Dizzy Dean said it right: “If you say you’re going to do something, and you don’t do it, that’s bragging. Bt if you say you’re going to do something, and you do it, that’s just plain ole’ predictin’.”
Kerry Rhodes’ statement last week that “I don’t just want to beat the Patriots, I want to embarrass them” wasn’t merely a statement of how he felt — you don’t announce such sentiments unless you think you’re going to back them up. As such, Rhodes’ words must be taken as braggin’, not predictin’. The Jets did not embarrass New England today, but Rhodes’ words weren’t far from predictin’. Had Leon Washington not fumbled early in the game and given the Patriots a cheap three points, New England would have been held to two lousy field goals and then we’d have to count a jets ten-point victory as an embarrassment for the Patriots.
The headlines, of course, for the second week in row, are for Mark Sanchez, who didn’t really deserve them.
He was good — 14 of 22 for 163 yards and a touchdown, no interceptions — but not great, though at the rate he’s coming along, he soon will be. (Put it this way — he’s certainly developing a lot faster than Eli Manning did.)
What was great about the Jets, for the second straight week, was their defense, which absolutely stifled any hope of a New England rushing game and relentlessly rushed Tom Brady into 24 incompletions in 47 throws, forcing one interception and at least a dozen other passes he would ordinarily never thrown. (The Jets defense “hurried’ him 17 times and knocked him down seven times.) Rex Ryan’s revamped defense may not have blitzed on every play, but it sure looked like it, and they blitzed from such unlikely angles — on at least five plays the linebackers showed blitz on the inside then held back while the safeties blitzed from the outside — that Belichick and his quarterback never figured out who was coming or from where. Though they didn’t sack Brady once, the manner in which the Jets harassed and confused him looked very much like the way the Giants treated Brady in the 2008 Super Bowl.
In the defensive backfield, the blitzing often left the Jets DBs with one-on-one coverage against the Patriots’ wideouts, and Darrelle Revis got an opportunity to shine in front of a national audience. Often matched against Randy Moss, he rendered perhaps the most dangerous receiver in the league to just another uniform. Moss caught just four passes for 24 yards, nothing longer than nine. The Jets didn’t embarrass the Patriots, but Revis embarrassed Moss.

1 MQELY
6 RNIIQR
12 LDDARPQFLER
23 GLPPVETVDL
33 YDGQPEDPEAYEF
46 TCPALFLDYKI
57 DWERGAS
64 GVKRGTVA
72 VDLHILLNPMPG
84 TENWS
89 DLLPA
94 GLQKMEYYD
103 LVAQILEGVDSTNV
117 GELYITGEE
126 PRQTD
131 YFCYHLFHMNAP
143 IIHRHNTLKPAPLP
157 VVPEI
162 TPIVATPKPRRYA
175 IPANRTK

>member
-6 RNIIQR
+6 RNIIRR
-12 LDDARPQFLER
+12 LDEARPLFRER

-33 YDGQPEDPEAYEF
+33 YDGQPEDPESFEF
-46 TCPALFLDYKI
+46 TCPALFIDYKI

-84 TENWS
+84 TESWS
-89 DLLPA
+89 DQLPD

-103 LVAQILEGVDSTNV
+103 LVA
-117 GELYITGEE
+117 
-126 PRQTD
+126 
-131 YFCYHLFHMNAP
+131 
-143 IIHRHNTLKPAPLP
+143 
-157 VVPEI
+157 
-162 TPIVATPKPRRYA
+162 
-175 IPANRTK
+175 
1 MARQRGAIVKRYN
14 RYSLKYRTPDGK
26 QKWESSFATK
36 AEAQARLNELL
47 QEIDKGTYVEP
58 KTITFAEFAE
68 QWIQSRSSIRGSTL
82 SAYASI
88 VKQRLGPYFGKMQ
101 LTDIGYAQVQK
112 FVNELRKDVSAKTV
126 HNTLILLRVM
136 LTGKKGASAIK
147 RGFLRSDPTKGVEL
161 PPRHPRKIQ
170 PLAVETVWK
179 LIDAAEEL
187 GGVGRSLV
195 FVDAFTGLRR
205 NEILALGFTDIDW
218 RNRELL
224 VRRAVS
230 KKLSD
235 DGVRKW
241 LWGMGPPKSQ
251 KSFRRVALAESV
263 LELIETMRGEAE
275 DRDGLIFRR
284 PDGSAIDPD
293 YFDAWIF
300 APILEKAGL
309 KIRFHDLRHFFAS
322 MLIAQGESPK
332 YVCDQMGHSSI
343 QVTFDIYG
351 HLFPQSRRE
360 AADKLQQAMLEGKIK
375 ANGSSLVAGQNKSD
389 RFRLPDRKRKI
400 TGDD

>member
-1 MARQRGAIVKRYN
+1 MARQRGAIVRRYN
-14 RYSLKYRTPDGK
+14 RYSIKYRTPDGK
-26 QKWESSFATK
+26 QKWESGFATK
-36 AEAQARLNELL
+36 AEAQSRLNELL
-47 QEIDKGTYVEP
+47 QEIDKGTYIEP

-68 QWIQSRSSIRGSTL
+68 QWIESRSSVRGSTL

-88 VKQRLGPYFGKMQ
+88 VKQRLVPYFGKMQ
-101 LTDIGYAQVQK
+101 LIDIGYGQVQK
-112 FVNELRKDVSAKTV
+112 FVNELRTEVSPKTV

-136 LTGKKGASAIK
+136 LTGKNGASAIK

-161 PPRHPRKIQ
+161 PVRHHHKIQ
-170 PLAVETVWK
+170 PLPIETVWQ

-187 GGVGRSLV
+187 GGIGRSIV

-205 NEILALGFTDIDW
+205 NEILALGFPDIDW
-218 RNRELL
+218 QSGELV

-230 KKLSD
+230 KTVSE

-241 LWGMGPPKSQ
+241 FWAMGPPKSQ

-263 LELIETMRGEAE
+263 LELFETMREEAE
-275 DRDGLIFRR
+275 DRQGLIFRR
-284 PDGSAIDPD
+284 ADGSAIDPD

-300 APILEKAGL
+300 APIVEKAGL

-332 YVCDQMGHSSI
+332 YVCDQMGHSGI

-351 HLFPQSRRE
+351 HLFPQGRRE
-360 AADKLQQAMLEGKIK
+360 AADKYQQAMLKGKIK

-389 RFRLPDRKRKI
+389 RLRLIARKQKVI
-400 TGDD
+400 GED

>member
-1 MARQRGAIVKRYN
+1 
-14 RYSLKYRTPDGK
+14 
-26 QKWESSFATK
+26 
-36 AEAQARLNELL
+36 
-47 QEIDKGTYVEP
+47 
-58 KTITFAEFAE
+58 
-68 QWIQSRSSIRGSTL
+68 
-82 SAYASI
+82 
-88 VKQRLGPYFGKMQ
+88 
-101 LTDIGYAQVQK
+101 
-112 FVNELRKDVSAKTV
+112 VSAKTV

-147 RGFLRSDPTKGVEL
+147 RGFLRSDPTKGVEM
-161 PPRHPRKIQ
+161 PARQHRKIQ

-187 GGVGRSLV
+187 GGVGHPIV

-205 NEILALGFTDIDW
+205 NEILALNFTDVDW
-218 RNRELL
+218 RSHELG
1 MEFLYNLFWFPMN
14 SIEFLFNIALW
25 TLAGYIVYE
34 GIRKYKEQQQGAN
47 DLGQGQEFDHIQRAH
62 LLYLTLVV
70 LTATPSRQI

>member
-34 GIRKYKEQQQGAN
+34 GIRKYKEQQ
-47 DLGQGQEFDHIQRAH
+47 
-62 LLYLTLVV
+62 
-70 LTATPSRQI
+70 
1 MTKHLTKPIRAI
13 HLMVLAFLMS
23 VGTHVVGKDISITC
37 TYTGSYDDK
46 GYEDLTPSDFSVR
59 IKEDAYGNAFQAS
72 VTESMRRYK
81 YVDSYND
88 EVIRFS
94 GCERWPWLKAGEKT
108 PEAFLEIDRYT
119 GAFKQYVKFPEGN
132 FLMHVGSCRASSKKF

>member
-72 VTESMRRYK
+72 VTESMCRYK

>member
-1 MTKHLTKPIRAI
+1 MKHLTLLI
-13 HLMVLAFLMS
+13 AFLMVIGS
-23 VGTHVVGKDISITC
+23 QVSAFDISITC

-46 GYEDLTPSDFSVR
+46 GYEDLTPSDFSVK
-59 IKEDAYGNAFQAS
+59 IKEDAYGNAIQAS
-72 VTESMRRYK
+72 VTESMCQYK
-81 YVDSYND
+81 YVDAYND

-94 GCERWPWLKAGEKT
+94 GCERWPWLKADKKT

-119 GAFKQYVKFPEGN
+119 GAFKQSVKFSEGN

A bed sheet sign caught on camera at the end of the game may have told the story for New England: “Bye-Bye, Brady Bunch.” While the Patriots may not be washed up, they are far from the intimidating team that swaggered through several NFL seasons and humiliated nearly everyone in the league by running up the score just two years ago. In particular, Tom Brady is rapidly discovering that space in the gossip columns and hosting Saturday Night Live doesn’t help you win football games. Brady was always a very good quarterback on a great team, and now that the team has slipped into the range of mediocre, that’s the level at which he’s playing. His 2007 season, in which he threw for 50 TDs and averaged 8.3 yards a throw, has distorted everyone’s view of his career effectiveness.
Last season, Matt Cassel, filling in for the injured Brady, threw for 3,693 yards and 21 touchdowns, averaging 7.2 yards per throw. The Patriots promptly dealt Cassel away, even though his numbers were better than Brady’s in most of his seven full seasons. (In four seasons Brady averaged less than 7.2 yards a throw.) And Cassel is five years younger than Brady.
Again, it’s too soon to say that the Patriots are history, but when you get shut down by a rookie head coach and a rookie quarterback in just their second game, it’s time for some sober reflection.